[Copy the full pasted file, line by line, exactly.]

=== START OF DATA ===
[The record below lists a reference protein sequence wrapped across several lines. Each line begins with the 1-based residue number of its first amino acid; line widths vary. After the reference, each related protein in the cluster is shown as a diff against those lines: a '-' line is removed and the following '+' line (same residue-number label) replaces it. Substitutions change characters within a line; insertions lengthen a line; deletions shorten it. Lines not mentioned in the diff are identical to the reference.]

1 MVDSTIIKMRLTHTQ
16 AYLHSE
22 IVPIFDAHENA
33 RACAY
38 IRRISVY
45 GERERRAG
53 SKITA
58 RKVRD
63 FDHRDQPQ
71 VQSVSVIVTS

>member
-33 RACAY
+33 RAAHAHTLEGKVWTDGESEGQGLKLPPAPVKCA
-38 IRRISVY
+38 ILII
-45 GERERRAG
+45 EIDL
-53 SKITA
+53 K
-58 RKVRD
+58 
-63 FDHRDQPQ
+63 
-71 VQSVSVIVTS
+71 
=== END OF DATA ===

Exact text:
[The record below lists a reference protein sequence wrapped across several lines. Each line begins with the 1-based residue number of its first amino acid; line widths vary. After the reference, each related protein in the cluster is shown as a diff against those lines: a '-' line is removed and the following '+' line (same residue-number label) replaces it. Substitutions change characters within a line; insertions lengthen a line; deletions shorten it. Lines not mentioned in the diff are identical to the reference.]

1 MVDSTIIKMRLTHTQ
16 AYLHSE
22 IVPIFDAHENA
33 RACAY
38 IRRISVY
45 GERERRAG
53 SKITA
58 RKVRD
63 FDHRDQPQ
71 VQSVSVIVTS

>member
-33 RACAY
+33 RAAHAHTLEGKVWTDGESEGQGLKLPPAPVKCA
-38 IRRISVY
+38 ILII
-45 GERERRAG
+45 EIDL
-53 SKITA
+53 K
-58 RKVRD
+58 
-63 FDHRDQPQ
+63 
-71 VQSVSVIVTS
+71 